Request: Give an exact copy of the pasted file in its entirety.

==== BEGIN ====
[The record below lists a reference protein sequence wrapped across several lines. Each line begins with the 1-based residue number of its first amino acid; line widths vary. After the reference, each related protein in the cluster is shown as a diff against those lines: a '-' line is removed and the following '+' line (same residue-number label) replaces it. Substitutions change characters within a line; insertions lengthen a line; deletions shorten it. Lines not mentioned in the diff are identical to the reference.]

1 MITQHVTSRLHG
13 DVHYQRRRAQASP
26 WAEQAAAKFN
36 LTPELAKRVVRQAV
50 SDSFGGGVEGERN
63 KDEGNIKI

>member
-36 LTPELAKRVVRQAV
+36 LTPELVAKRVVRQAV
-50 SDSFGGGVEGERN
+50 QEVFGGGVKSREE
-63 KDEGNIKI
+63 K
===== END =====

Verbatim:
[The record below lists a reference protein sequence wrapped across several lines. Each line begins with the 1-based residue number of its first amino acid; line widths vary. After the reference, each related protein in the cluster is shown as a diff against those lines: a '-' line is removed and the following '+' line (same residue-number label) replaces it. Substitutions change characters within a line; insertions lengthen a line; deletions shorten it. Lines not mentioned in the diff are identical to the reference.]

1 MITQHVTSRLHG
13 DVHYQRRRAQASP
26 WAEQAAAKFN
36 LTPELAKRVVRQAV
50 SDSFGGGVEGERN
63 KDEGNIKI

>member
-36 LTPELAKRVVRQAV
+36 LTPELVAKRVVRQAV
-50 SDSFGGGVEGERN
+50 QEVFGGGVKSREE
-63 KDEGNIKI
+63 K